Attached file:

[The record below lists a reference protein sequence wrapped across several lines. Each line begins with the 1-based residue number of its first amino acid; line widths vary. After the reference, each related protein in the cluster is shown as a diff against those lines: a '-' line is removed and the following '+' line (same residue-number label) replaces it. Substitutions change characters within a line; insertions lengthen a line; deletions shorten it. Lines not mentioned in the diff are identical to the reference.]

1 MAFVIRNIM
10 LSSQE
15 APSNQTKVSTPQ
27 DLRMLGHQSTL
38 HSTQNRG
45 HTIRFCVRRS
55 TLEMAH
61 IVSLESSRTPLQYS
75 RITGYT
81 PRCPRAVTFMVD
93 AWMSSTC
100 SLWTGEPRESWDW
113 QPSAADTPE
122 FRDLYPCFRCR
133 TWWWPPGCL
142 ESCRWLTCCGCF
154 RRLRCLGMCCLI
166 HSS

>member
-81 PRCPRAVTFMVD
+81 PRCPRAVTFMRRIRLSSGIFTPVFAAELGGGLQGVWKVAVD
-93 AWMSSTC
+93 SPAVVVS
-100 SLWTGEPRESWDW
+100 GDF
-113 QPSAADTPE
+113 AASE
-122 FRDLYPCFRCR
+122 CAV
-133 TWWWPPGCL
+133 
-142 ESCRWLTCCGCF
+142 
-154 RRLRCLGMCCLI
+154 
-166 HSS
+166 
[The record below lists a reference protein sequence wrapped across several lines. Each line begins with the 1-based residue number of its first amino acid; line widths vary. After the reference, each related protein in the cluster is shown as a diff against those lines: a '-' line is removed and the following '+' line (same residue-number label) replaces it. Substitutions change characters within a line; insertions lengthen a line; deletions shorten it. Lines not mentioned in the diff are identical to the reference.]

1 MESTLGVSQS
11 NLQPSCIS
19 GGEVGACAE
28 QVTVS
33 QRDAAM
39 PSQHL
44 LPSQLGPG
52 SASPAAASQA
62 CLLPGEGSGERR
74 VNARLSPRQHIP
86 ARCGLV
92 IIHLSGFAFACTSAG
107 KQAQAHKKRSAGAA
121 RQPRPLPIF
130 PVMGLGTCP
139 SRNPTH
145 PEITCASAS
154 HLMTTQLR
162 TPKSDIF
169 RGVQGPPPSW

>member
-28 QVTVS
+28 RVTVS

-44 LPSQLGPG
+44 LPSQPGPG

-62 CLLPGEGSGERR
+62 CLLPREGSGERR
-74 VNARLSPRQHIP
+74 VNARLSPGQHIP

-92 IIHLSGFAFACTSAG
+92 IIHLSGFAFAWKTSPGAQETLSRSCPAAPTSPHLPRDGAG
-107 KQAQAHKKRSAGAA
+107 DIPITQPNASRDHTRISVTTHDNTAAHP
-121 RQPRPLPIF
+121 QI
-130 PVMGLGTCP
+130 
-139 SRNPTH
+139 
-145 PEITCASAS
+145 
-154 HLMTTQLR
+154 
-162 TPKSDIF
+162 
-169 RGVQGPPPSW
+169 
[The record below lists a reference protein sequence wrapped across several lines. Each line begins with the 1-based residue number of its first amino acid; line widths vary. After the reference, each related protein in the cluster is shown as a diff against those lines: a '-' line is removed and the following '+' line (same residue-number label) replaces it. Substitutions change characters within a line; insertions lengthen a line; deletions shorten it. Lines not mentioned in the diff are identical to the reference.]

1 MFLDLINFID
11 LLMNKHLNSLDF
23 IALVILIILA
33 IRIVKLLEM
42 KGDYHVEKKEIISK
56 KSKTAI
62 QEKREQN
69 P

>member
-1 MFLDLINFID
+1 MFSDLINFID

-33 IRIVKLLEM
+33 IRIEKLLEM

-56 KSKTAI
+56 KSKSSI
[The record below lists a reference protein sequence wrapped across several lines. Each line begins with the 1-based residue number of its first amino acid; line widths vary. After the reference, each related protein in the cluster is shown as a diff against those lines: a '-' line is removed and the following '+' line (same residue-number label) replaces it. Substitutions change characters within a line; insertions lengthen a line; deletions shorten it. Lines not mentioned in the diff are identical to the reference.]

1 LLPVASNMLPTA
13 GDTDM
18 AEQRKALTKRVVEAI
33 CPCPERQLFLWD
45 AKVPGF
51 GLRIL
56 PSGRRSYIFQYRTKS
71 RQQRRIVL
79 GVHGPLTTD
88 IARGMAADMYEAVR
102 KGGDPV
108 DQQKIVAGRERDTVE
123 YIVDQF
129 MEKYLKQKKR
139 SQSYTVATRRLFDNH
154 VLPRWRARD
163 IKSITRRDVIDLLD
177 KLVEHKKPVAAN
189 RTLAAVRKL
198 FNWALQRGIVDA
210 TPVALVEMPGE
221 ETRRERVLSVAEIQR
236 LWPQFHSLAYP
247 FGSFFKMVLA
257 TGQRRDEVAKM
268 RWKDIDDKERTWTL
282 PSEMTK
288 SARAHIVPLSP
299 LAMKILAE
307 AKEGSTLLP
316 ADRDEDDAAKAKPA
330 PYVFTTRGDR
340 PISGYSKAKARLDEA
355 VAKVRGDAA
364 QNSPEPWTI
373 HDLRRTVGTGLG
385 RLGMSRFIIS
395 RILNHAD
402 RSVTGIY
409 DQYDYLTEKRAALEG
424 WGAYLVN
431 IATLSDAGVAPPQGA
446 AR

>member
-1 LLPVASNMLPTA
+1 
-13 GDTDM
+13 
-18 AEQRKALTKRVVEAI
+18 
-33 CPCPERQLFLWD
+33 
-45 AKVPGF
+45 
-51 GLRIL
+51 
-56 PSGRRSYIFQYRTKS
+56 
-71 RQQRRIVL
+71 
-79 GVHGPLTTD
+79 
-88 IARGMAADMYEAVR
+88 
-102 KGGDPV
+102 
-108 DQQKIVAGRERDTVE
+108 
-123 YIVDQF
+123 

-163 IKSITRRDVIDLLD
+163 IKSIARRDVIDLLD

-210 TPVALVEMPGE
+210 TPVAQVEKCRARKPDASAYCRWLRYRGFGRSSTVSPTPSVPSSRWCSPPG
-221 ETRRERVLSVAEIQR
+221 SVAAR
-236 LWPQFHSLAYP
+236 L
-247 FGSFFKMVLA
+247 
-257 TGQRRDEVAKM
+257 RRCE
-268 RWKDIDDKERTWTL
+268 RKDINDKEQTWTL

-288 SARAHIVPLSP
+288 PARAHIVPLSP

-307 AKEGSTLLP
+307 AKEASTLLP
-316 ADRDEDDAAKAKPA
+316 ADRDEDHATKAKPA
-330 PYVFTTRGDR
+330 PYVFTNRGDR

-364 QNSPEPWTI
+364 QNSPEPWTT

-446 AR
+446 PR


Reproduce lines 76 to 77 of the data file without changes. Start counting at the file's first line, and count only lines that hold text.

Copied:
+130 
-139 SRNPTH